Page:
On Bread

I don’t think for a minute that anything I have to say about making bread is more insightful or original or important than what has been said for centuries. But this blog is largely about things I love (and consequently, love to share), and making bread for me is both entertainment and fascination. Plus, it is a pastime that produces an edible result!

Some form of bread has been the staff of life for thousands of years. It happily crosses one cultural chasm after another, so that one person’s naan is another’s matzoh is another’s communion wafer. Every French village by law still has to have its own boulangerie. Challah is the same sweet, egg-y dough as Pane di Pasqua. Chapati and other flatbreads can be found throughout Africa and Asia. All of this has been accomplished, by the way, without preservatives, artificial flavoring, dough enhancers, or that squishiness that sticks to your teeth.

I started making bread in roughly 1970—in an earlier wave of the organic movement spurred by writers like Adele Davis and Francis Moore Lappé and the Rodales. I was still a relatively inexperienced cook, but yeast didn’t intimidate me. I had helped my mother make cloverleaf rolls for company and pizza dough for my high school friends, so I had at least some knowledge of how yeast behaves. Several of my friends were also experimenting with bread at the time; they sent me recipes that I tried with decent success. My only failure, as I recall, was my first (and so far only) attempt at a baguette, the recipe taken from The New York Times Cookbook. I set it to rise and, thinking the more rise time the better, went to the movies. I baked it when I returned three hours later, and it was as hard as Yogi Berra’s bat.

After the kids came along, I graduated to “No Excuse Bread” from the LaLeche League cookbook; it’s a nutrition-rich overnight refrigerator rise that I still use to this day (see the recipe below—you will love it, and you can vary the flours). I began making Pane di Pasqua—Easter bread—on Holy Saturday. It continues a prized Italian tradition and makes a beautiful centerpiece for the Easter Sunday table.

Inspired by my daughter and my cousin Dorothy, I began experimenting with a sourdough starter when we came back from New England last fall. The sourdough lives in my fridge save for when I am feeding it, when the crock sits on my counter as the yeast grows frothy and pungent on the counter. Thus far, I have only made the King Arthur Flour (more about KAF in the future) recipe for s simple rustic white loaf. It has the taste and texture of what I like to call “Italian restaurant bread”— a delightful taste memory from the Italian “hole-in-the-wall” restaurants of my childhood, a few of which still exist in small-city neighborhoods of modest means.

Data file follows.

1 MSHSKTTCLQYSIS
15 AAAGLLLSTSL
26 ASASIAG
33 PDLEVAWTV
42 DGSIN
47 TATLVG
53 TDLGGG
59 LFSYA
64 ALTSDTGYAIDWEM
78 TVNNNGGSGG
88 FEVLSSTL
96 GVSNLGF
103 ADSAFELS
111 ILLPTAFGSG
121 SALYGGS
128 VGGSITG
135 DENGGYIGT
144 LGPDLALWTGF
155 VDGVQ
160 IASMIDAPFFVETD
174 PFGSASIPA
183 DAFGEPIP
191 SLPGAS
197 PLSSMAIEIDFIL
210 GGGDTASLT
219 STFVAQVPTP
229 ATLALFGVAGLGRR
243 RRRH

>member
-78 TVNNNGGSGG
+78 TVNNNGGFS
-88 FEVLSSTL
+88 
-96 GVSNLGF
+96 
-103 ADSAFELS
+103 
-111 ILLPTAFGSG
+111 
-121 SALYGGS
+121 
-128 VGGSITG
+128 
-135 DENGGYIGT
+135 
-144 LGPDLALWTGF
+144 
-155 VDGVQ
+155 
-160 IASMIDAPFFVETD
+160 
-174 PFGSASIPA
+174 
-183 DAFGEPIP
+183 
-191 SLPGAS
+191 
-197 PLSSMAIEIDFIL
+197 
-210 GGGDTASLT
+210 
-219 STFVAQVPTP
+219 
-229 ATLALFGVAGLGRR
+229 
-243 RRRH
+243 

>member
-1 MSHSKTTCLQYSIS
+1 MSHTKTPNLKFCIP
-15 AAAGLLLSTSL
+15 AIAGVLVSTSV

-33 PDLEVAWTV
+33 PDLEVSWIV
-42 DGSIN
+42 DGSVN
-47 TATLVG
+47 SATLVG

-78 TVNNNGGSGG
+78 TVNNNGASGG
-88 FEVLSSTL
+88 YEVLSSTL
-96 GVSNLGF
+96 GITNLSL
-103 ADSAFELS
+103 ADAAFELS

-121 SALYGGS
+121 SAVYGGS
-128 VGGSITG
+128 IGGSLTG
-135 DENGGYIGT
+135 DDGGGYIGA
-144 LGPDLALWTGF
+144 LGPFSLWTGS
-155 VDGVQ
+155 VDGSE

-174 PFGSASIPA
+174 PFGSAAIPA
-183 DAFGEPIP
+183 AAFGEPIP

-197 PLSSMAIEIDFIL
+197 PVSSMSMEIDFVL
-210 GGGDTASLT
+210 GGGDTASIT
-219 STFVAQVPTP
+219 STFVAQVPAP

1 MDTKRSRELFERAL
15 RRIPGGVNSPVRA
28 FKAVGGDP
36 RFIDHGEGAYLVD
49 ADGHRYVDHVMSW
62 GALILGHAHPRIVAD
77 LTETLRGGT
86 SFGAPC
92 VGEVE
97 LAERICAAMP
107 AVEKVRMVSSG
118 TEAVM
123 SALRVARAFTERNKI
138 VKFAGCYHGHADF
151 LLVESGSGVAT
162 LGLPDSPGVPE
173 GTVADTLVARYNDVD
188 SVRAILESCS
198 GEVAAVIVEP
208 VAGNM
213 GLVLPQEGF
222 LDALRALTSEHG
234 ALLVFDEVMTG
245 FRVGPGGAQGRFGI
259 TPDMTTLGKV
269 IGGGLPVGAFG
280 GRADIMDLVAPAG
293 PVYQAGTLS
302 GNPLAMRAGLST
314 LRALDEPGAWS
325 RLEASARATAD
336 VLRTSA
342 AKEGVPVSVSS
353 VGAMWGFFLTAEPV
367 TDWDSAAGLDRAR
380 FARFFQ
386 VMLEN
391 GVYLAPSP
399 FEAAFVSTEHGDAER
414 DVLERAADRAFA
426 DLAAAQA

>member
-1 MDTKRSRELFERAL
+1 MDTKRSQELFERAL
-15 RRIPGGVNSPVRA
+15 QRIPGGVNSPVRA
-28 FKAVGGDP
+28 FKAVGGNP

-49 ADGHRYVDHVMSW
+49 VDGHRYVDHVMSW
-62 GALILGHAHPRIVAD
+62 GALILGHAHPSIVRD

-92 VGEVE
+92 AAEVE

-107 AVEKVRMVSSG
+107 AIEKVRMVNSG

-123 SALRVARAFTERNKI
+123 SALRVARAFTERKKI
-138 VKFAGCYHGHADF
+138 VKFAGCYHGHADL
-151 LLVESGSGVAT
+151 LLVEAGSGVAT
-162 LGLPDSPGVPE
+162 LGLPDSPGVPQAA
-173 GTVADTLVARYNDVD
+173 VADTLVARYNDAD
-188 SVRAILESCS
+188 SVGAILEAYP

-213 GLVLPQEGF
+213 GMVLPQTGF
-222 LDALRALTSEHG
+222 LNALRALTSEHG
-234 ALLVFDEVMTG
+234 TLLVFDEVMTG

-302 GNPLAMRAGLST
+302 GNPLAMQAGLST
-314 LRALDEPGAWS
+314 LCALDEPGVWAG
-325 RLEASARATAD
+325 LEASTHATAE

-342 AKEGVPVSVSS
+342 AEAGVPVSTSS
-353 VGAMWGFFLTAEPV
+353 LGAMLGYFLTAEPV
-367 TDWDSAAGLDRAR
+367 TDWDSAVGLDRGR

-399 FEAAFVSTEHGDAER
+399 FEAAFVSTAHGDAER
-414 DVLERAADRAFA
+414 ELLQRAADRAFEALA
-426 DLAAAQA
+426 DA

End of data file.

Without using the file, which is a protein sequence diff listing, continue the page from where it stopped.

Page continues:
Getting your hands in warm, gooey bread dough is something you have to experience to appreciate. It is, for me, the most therapeutic of kitchen endeavors. Watching it rise in the bread bucket is thrilling. The aroma of baking bread, for my money, is one of the most inviting on the planet. And what surpasses the taste of bread, almost any kind, still warm from the oven, slathered with good butter? If you haven’t tried making your own, you really should.

Here’s my La Leche League cookbook standby:
2 pkgs. yeast (I use only SAF instant yeast from King Arthur—1 packet = 2-1/4 teaspoons)
2 tsp. salt
1/3 c. oil or butter
1/3 c. honey or sugar  (I prefer honey)
2/3 c. powdered milk
2 eggs
1 c. wheat germ
2 c. warm water
7 c. unsifted flour (you can mix unbleached white with 100% whole wheat, white whole wheat, or sprouted wheat–i use ONLY King Arthur flours)

Have all ingredients at room temperature or slightly warmer. Put first 8 ingredients, plus 3 cups of the flour in a large mixing bowl. Beat 5 to 10 minutes at medium on mixer. By hand, stir in 2 cups of flour, no need to make it smooth. Sprinkle 1 cup flour in 10 inch diameter on kneading surface.Turn out dough, oil hands and knead only with fingertips until dough stiffens. Knead 5 to 10 minutes more until smooth. Add flour as needed. Cover with plastic wrap and towel. Let rest for 20 minutes. Punch down and knead a few strokes. Divide into 2 equal portions.

On oiled surface, with oiled rolling pin, roll dough to 8×12 inch rectangle. Roll small end towards you jelly roll fashion. Seal well. Place seam side down in greased bread pans or form rolls and place in greased pan. Brush with oil; cover with plastic wrap. Refrigerate 2 to 24 hours. (I make it in the evening after dinner and bake it the next morning. I usually freeze the second loaf.)

Note: I love this recipe so much that, out of curiosity, I googled  the woman who contributed it to the La Leche League book. I found that she had passed away—no surprise—but she definitely seemed like someone I’d have liked!

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